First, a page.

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HomeClimate WatchIf the climate’s in chaos, why are my vegetables doing so well?

If the climate’s in chaos, why are my vegetables doing so well?


We all know about climate change, global warming, even climate chaos. How are we going to survive?

My way of surviving has always been to trust my own observations.

But according to the media, ‘we’re doomed!’

Happily, each year since 2014, my outputs have increased in quality, quantity and variety. During the 2019 heatwave, I grew the longest, biggest parsnips ever. I grew the best swedes ever. I harvested beetroots quicker than ever.

Part of my garden, October 2019, after welcome rain

How have I done this?

Firstly, by converting my 50sqm growing area in 2014 to a no-dig organic garden using aspects of permaculture and biodynamics. The UK’s best source on no dig gardening is Charles Dowding. The Biodynamic Association is the site to learn more about biodynamics. Permaculture is an acronym for ‘Permanent Agriculture’ and is really concerned about achieving sustainability in all that we do. The Permaculture Association is here.

The most important thing I did was lay out four permanent beds of 5m by 1.5m (if I were doing it again, I would make five 5m by 1.2m beds instead) with 50cm paths between them. No-dig is best practised by normally not standing on your soil.

Secondly, I have been recycling all the garden waste from both our garden and that put out by neighbours for green waste collection. I thus make enough compost each year to completely feed my vegetable garden through application of 3-5cm of mature compost on top of the beds, between September and June.

200-litre compost bin filled to the brim with organic goodies, here showing plenty of comfrey leaves

The combination of not digging and feeding my garden compost has had very noticeable effects over a 3-5 year period.

Firstly, slugs tend to eat far fewer young seedlings. Secondly, crops which could not be grown successfully (most notably carrots and tomatoes) have become staple crops. Thirdly, pests such as blackfly tend to have less effect on beans (especially if you plant marigold plants next to them).

The third way things have improved is through seed saving and identifying great seed suppliers.

I now use exclusively UK suppliers and their seeds are almost always excellent. Seed Co-operativeReal Seeds and Chiltern Seeds all have my loyalty for good reasons.

This year, three-year-old home-saved Alderman pea seeds germinated twice at 95 per cent efficiency. Six-to-eight-year-old home-saved tomato seeds are still germinating at 90 per cent efficiency and I have rarely had a dwarf bean seed fail after saving them here annually since 2016.

Alderman peas germinating in module trays

Cupidon dwarf bean seeds, home-saved: 100 per cent fired

The fourth way to hone your productivity is finding the best times to sow different seeds.

Everywhere is slightly different but every vegetable has optimal times for growth. Here, in the London area, the first week of April is pretty optimal for sowing radish and spring turnip; 10 May to 10 June for sowing carrots for winter storage; early August for sowing autumn turnips.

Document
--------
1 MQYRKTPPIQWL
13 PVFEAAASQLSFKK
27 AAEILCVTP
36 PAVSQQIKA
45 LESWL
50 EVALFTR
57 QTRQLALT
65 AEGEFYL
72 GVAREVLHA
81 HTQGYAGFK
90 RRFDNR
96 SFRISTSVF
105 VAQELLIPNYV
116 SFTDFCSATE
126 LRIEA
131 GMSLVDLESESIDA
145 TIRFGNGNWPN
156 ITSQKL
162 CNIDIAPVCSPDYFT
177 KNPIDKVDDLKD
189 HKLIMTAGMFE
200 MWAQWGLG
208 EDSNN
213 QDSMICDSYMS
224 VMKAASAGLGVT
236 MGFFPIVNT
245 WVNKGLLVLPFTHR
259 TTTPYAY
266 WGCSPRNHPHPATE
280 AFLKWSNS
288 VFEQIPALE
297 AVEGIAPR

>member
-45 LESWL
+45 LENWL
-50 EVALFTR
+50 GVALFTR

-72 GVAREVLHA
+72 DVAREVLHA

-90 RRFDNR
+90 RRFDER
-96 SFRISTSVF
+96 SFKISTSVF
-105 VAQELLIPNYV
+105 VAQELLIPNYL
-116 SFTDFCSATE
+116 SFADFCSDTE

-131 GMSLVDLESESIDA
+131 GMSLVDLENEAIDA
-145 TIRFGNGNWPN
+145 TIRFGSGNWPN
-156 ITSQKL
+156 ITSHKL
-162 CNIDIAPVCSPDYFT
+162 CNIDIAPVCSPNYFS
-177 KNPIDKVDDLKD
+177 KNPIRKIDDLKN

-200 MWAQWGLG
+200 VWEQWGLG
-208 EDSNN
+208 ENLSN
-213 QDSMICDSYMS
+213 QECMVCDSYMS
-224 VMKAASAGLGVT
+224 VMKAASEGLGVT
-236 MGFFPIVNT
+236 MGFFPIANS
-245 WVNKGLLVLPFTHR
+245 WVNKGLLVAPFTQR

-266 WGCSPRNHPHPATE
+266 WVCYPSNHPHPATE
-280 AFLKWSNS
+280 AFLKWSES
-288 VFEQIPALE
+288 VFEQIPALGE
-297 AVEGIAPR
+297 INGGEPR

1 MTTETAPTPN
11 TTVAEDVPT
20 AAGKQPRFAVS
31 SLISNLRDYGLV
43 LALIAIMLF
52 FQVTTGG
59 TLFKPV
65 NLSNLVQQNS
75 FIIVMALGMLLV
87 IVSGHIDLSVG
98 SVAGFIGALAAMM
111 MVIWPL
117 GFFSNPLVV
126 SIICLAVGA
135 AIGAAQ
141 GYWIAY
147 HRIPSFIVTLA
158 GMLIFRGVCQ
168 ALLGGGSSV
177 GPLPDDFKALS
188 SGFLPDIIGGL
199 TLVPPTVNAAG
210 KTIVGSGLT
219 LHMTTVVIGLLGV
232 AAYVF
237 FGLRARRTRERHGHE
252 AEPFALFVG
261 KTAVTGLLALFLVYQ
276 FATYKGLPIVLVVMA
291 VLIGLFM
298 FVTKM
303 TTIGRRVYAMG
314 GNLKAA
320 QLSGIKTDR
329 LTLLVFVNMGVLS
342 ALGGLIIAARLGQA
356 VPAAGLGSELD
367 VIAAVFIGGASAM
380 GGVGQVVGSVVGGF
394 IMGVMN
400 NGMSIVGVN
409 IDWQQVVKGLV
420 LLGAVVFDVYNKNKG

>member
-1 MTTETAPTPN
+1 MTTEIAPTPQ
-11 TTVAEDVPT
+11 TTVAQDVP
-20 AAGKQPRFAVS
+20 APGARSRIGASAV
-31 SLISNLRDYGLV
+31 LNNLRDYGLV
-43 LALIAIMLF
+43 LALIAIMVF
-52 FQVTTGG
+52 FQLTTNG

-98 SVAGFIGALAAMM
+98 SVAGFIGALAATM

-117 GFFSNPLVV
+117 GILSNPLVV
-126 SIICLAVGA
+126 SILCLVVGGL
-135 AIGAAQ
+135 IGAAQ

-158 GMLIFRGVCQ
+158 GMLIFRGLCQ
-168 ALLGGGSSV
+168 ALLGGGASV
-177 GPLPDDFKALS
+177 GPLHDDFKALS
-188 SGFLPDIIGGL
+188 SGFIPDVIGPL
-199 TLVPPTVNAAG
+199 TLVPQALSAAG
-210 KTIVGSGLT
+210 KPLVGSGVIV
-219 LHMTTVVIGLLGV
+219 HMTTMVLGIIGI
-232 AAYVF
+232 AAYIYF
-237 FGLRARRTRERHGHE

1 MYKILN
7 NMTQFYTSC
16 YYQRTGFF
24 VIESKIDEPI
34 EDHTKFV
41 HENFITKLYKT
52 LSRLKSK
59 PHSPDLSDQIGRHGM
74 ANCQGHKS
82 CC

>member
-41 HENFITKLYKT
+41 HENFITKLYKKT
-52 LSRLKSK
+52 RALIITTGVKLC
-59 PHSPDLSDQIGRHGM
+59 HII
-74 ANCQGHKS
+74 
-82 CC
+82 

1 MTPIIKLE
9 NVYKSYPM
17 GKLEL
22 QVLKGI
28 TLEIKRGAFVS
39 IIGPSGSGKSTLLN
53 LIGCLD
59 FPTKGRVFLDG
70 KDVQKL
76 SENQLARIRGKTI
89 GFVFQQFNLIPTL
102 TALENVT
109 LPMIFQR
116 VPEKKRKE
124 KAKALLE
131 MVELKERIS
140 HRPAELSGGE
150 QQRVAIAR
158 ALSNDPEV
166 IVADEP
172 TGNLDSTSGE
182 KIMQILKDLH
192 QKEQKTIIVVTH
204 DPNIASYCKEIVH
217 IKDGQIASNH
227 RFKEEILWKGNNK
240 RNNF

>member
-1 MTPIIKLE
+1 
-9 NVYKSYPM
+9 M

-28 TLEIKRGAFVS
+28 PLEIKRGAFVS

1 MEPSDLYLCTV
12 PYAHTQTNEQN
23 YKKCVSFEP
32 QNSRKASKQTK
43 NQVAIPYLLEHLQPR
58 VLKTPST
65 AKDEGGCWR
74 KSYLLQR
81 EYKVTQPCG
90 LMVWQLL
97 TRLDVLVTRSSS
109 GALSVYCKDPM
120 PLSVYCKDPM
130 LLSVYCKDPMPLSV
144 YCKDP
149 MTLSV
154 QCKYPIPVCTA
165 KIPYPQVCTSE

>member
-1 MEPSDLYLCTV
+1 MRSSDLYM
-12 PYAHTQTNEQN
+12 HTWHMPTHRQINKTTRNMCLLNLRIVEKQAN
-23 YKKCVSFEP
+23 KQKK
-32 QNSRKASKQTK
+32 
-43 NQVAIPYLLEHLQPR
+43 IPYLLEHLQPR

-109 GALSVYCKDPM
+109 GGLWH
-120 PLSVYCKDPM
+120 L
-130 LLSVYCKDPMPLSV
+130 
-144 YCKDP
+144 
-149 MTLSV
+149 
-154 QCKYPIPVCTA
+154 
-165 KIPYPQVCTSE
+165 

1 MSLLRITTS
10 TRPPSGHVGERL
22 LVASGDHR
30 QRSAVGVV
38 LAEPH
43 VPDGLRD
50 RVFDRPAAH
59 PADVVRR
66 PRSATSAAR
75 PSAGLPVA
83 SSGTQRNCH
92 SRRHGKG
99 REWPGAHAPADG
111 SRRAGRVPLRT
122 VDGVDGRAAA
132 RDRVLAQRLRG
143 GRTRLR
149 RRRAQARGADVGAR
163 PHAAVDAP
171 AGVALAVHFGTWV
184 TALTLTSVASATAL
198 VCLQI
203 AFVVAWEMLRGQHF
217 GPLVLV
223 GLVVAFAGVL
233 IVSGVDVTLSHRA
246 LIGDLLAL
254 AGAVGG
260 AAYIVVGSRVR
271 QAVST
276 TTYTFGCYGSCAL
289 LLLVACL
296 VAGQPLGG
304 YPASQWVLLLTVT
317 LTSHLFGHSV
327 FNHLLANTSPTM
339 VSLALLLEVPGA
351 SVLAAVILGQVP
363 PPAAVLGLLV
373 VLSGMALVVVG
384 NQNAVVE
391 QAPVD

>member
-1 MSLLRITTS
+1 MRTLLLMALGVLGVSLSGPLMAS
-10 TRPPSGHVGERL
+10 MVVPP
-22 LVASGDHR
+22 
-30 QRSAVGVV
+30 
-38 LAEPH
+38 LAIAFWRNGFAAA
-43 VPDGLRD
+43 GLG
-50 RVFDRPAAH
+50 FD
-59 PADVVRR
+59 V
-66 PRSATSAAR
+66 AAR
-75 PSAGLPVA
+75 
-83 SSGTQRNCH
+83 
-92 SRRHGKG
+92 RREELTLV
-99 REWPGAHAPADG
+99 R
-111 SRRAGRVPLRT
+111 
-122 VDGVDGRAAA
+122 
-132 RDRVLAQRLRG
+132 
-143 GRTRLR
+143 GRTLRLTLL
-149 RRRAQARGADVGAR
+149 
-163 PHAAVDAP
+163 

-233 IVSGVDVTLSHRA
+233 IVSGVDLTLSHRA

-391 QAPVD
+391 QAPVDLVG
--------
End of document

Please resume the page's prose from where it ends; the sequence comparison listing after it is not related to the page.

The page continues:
Purple Top Milan autumn turnips

The fifth way to improve productivity is to plan to have two or more crops per season across most of your garden.

Last year I successfully grew three crops in succession, namely spring turnip, then dwarf bean, then Florence fennel. This year, I am having a go taking a 0.6m by 1.5m area to grow four crops in one season: radish, July beetroot, spring onions then winter lettuce (Valdor strain). I will not be surprised if I get 30lb of juicy food from just 1 sqm of plot.

The best way to achieve much of that is to do a lot of sowing in trays, module trays and small pots, so that what you plant out has already germinated and established itself as a young plant.

Pretty much the only things I sow direct now are parsnips, carrots, potatoes, radish, turnips and winter radish.

None of this takes huge amounts of time. Planning in winter is repaid in full during the growing season. Spreadsheets are an organic gardener’s trusted friend.

Obviously, extreme weather can adversely affect growing. Late frosts in spring and early ones in autumn have to be factored in, but often they are short-lived and 30gsm horticultural fleece will often provide sufficient protection. Droughts in summer will cause pole beans to struggle, but copious rain in the autumn can be the best friend of turnip, winter radish, fennel and lettuce.

The effect of 4 inches of rain on an autumn garden: glorious!

Piers Corbyn of Weather Action is one source of advanced warning of such events: he is not infallible, but certainly a worthwhile go-to source.

Reality is that we can more than compensate for any changes in our weather through improving our vegetable growing knowledge and expertise.

I win prizes at local shows but am no global guru.

Sweet Candle Carrots grown in bags 2017

What autumn brings from a no-dig garden (2017)

Medwyn Williams has won umpteen gold medals at Chelsea from a growing area in the cool and wet Anglesey. French horticulture around Paris led the world in the 1800s, despite summers being hotter than here and just as dry.

Yes, we must adapt our growing to our local climate but no, the sensitivity of food crops to climate is not so extreme that minor changes to climate will affect our growing patterns unduly.

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Rhys Jaggar
Rhys Jaggar
Rhys Jaggar was a research scientist and management consultant who took up gardening around 2014 and spent six years turning a tired infertile plot in north-west London into a highly productive 50sqm.

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